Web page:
Former Producer Accuses NBC of Trying to Stop Weinstein Reporting

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A veteran NBC News producer who worked with Ronan Farrow on Farrow's explosive story on disgraced Hollywood mogul Harvey Weinstein has left the network and is speaking out, calling the network's decision not to make the story public "a massive breach of journalistic integrity". Since last fall, the journalist has written several pieces that revealed sexual assault and harassment by Hollywood higher-ups, including Weinstein. Weeks after Farrow left NBC News and went to work for The New Yorker, Weiner spoke to him one time for one specific reason - because the NBC legal department continued to field inquiries about Farrow's outreach to sources.

In spring 2017, according to the sources, Farrow played Oppenheim the audio of Weinstein with Battilana admitting that he was "used to" groping women's breasts. "And to stand down on the story altogether".

Farrow ultimately took the story to The New Yorker, which published it in October 2017, just a few days after The New York Times published its own investigation into Weinstein. Oppenheim says they did refuse to allow Farrow use of an NBC camera crew, as he'd already asked for and been granted permission to take the story elsewhere. Farrow has previously countered NBC claims that the Weinstein story was not well-reported enough to broadcast a year ago. "NBC disagreed because, unfortunately, he did not yet have a single victim of - or witness to - misconduct by Weinstein who was willing to be identified", the statement said.

EARLIER: The New York Times reported today that Ronan Farrow's groundbreaking expose on producer Harvey Weinstein was killed by NBC upper management. Besides, this wouldn't be the first time that the Powers That Be at NBC News ignored or squashed reports of abusive, powerful men.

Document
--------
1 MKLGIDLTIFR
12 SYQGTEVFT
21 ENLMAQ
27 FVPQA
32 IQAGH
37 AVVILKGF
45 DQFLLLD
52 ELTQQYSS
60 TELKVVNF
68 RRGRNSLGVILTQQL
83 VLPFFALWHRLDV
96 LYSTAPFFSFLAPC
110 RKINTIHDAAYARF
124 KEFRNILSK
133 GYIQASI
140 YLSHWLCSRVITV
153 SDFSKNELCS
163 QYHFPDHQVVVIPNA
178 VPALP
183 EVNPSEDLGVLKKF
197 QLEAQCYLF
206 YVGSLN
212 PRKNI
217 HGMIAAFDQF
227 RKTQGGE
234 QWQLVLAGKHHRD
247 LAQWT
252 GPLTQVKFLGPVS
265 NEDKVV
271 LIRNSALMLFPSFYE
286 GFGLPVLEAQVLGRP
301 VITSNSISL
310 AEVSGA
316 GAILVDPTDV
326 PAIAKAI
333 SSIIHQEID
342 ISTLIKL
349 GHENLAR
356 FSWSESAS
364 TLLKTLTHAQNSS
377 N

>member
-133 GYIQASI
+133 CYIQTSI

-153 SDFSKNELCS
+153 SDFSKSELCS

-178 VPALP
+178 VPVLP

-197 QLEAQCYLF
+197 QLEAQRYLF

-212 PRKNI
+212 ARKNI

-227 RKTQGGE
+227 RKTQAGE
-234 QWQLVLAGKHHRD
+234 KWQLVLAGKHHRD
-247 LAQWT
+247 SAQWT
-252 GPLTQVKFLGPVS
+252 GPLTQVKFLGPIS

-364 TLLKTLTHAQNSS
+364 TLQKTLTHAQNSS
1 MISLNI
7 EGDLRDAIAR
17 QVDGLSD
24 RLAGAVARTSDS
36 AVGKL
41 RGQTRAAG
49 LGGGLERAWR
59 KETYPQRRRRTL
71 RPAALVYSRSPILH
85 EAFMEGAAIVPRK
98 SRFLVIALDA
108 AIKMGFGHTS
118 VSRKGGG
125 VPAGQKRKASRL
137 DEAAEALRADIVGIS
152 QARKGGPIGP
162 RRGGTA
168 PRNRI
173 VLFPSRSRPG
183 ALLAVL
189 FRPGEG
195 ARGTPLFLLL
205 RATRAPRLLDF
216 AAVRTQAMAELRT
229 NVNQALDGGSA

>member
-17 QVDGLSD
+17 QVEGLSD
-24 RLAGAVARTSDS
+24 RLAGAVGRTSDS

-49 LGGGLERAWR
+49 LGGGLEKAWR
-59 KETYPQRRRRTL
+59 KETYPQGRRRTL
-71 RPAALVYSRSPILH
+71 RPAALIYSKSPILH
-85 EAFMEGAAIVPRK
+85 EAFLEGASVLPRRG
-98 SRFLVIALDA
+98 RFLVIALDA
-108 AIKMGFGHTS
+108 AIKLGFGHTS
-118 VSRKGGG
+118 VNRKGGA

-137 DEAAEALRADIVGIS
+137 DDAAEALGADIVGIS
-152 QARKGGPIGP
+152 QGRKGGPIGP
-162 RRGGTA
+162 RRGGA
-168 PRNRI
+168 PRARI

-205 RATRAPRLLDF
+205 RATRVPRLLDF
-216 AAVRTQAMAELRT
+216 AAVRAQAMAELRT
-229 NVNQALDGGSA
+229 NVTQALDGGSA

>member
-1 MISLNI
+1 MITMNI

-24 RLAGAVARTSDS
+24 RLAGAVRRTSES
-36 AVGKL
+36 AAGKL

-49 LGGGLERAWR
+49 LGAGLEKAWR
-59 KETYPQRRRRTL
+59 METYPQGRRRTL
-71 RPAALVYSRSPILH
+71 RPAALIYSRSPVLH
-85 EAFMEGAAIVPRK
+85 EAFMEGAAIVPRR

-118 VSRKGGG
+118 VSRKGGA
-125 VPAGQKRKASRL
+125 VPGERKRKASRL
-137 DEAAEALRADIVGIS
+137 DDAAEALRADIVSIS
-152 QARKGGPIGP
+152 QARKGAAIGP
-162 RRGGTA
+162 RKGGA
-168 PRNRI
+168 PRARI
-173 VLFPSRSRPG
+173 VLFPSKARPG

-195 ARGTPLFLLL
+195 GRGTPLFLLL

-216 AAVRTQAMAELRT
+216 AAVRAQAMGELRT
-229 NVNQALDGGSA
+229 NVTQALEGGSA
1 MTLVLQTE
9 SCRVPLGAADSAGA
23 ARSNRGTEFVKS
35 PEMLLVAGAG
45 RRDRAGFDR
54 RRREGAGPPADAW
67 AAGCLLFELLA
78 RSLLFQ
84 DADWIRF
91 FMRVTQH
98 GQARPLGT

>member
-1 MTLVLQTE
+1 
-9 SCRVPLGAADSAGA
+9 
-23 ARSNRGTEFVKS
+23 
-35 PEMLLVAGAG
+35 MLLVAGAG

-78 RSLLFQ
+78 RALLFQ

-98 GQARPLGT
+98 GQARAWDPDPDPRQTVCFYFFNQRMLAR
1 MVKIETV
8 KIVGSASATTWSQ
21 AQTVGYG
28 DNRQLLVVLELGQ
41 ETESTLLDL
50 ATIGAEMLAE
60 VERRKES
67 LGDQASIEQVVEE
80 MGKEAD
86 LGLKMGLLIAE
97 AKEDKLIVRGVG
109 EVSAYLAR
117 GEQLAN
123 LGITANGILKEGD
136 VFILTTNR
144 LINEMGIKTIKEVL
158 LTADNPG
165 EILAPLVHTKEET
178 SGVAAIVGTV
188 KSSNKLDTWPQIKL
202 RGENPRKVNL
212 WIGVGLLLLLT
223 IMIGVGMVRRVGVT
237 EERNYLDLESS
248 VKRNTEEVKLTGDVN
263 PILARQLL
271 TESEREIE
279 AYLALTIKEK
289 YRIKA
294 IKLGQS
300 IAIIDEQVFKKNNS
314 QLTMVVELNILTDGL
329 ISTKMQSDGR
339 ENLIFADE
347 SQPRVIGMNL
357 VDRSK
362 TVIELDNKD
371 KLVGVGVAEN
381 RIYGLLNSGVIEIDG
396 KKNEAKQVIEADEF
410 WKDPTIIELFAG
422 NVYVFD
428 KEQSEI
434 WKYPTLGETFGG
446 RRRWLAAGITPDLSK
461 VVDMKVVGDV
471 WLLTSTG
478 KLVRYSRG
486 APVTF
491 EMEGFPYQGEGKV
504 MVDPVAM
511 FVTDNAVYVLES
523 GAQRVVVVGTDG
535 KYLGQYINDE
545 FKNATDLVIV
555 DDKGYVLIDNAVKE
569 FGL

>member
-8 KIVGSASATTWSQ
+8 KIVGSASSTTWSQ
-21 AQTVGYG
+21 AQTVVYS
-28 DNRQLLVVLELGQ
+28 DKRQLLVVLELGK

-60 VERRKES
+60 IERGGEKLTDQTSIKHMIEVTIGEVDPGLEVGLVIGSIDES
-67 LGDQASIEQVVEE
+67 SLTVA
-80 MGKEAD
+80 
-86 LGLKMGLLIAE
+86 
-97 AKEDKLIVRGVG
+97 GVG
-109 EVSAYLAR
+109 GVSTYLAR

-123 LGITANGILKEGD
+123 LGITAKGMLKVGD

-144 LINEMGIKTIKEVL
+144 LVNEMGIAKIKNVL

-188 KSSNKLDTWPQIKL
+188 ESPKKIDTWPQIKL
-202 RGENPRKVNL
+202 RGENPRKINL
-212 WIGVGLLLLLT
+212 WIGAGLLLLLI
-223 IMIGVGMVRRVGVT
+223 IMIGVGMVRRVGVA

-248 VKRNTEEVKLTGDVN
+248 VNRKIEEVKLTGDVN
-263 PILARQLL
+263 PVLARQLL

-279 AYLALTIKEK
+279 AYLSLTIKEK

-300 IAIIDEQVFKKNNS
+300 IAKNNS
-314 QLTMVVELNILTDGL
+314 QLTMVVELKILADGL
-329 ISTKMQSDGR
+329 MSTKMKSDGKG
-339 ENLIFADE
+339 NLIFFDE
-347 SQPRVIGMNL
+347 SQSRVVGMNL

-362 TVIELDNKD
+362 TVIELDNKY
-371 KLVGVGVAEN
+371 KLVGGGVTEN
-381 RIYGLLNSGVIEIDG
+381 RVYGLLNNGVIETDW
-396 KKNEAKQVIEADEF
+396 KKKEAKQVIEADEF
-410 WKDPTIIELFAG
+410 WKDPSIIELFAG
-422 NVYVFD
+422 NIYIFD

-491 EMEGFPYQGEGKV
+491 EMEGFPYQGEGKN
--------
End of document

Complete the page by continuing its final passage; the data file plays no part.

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From there, Farrow's story helped bring down Weinstein and his media empire, winning a Pulitzer Prize and leaving many with questions about how NBC could have let such a sensational scoop slip away. "Will you be OK if I take the reporting to this magazine?'" he said. "I knew that Weinstein was calling NBC executives directly", he added. But his initial article appeared in The New Yorker, leaving many wondering why NBC did not have it first.

"He was never told to stop in the way he's implying", Oppenheim told the Times.

The network infamously lost the "Access Hollywood" scoop in the run-up to the 2016 election, and one of NBC's biggest stars, Matt Lauer, was sacked previous year over allegations of sexual misconduct against him.

Sources told The Daily Beast that Farrow suspected that Oppenheim, who is also a screewriter and TV producer, was communicating with Weinstein about Farrow's investigation. Weinstein, through a spokesperson, has consistently denied all allegations of non-consensual sex.

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